Trump administration raises concern in the Triad Montagnard community
“After reading that, I felt stabbed in the back,” said Liana Adrong, administrative coordinator of the Montagnard Dega Association of Greensboro, whom I interviewed on Dec. 29. “My father did so much to help U.S. Special Forces back in the day, and the president is making it sound like this country doesn’t care about us anymore.”
She was referring to “Trump Moves to Deport Vietnam War Refugees,” a Dec. 12 Atlantic article about the administration’s intention to unilaterally reinterpret a 2008 agreement protecting Vietnamese immigrants who arrived in the U.S. before 1995 from deportation.
Trump first tried to change this policy in 2017, when ICE began rounding up long-term immigrants from Vietnam, Laos, and Cambodia. This received bipartisan criticism and prompted the resignation of Ted Osius, the U.S. Ambassador to Vietnam, who called it a broken promise to those now facing imprisonment or worse in those countries. In November of 2018, the New York Times reported that the administration “has quietly backed away from” deporting these refugees, but this reversal was short-lived.
Three weeks later, The Atlantic quoted James Thrower, a spokesperson for the U.S. embassy in Hanoi, as stating that, while pre-1995 Vietnamese immigrants are not subject to the 2008 agreement, it “does not explicitly preclude” their removal.
In their article, Charles Duntz and Krishnadev Calamur wrote that this “reflects an entirely new reading of the agreement,” and that the Trump administration now considers all pre-1995 Vietnamese immigrants as potentially deportable.
Adrong told me that these reports had caused great concern in the Triad’s Southeast Asian community, particularly among her fellow Montagnards. Montagnards are the indigenous people of the Central Highlands of Vietnam.
The French term, used as a common name for linguistically and ethnically different highland tribes, means “Mountain People.” Initially habitants of the coastal lowlands, they were gradually pushed into the highlands by invading Vietnamese and Cambodians from the 9th century onward. In the 1960s, they became known for their fierce opposition to the North Vietnamese government in Hanoi, and their bravery fighting alongside U.S. special forces.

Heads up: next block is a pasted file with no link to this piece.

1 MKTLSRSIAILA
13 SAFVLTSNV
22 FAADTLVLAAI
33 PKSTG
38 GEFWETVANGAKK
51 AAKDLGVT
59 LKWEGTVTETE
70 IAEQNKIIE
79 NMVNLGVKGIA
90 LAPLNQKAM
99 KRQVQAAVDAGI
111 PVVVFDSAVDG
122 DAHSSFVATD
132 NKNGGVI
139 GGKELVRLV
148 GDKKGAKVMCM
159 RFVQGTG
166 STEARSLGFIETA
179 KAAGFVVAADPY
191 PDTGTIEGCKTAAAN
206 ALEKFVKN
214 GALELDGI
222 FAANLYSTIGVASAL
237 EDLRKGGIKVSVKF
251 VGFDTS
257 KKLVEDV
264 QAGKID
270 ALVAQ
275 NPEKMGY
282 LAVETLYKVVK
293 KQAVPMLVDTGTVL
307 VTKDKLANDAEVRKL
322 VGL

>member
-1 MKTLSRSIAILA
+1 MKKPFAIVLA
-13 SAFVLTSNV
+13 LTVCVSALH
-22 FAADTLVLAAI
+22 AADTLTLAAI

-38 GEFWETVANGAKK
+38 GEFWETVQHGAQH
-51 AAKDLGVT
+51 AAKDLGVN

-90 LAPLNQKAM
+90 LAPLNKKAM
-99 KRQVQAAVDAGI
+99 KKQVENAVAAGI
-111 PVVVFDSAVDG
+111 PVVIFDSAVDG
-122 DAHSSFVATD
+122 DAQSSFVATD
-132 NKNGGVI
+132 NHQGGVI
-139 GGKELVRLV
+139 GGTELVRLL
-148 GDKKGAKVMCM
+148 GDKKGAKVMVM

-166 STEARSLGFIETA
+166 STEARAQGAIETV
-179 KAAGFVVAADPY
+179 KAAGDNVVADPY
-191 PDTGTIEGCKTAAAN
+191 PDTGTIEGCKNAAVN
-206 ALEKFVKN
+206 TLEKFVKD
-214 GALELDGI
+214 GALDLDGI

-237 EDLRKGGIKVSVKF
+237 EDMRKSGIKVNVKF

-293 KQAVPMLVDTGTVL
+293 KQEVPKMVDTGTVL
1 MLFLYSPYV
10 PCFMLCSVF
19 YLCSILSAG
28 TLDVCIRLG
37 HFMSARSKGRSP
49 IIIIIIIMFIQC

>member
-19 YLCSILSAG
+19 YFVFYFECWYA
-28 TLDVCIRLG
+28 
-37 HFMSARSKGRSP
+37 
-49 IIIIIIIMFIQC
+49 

With the North’s 1975 victory over the corrupt U.S.-backed government in Saigon, Montagnards became increasingly subject to persecution, imprisonment, and death in the newly united Vietnam. Many fled to Cambodia, only to face more persecution by that country’s ruling communist party, the Khmer Rouge.
In 1985, the first Montagnard refugees entered the U.S. In 1992, others were evacuated from Eastern Cambodia under threat of annihilation by the Khmer Rouge and Vietnamese. With the assistance of Lutheran Family Services and Catholic Social Services, the majority of the approximately 3,000 Montagnard refugees who made it to the U.S. were resettled in Greensboro, Raleigh and Charlotte.
Adrong told me that, although she arrived here after 1995 and her family are all citizens, Trump’s plan affects her friends and neighbors. “Some have been here since 1986 but haven’t been naturalized due to the language barrier. They’re afraid that they won’t pass the tests.”
She became emotional as she described her family’s history. “My father served seven years in a Vietnamese jail, and my mom struggled so much to raise her kids and to keep our family together while my father was imprisoned for helping the U.S. Special Forces.” A Dec. 8 bulletin from the Southeast Asian Resource Action Center stated it was about the 2008 repatriation agreement.
“We don’t know what the meeting entailed,” Bujri said, “but we know the administration wants to change that repatriation agreement, making everyone deportable, not just anyone who came after 1995.” She said her organization has worked to spread awareness and express the concerns of the Montagnard community and the larger Vietnamese-American one.
Ksor said that, in her work with the CNNC, she’s spoken to Montagnards who fought for the U.S. and who are greatly concerned about this administration’s intentions. “One has bullet fragments all through his body, basically from head to toe, and he nearly died just a couple of weeks ago because his liver and pancreas got some bacterial viruses from those old fragments still in his body.”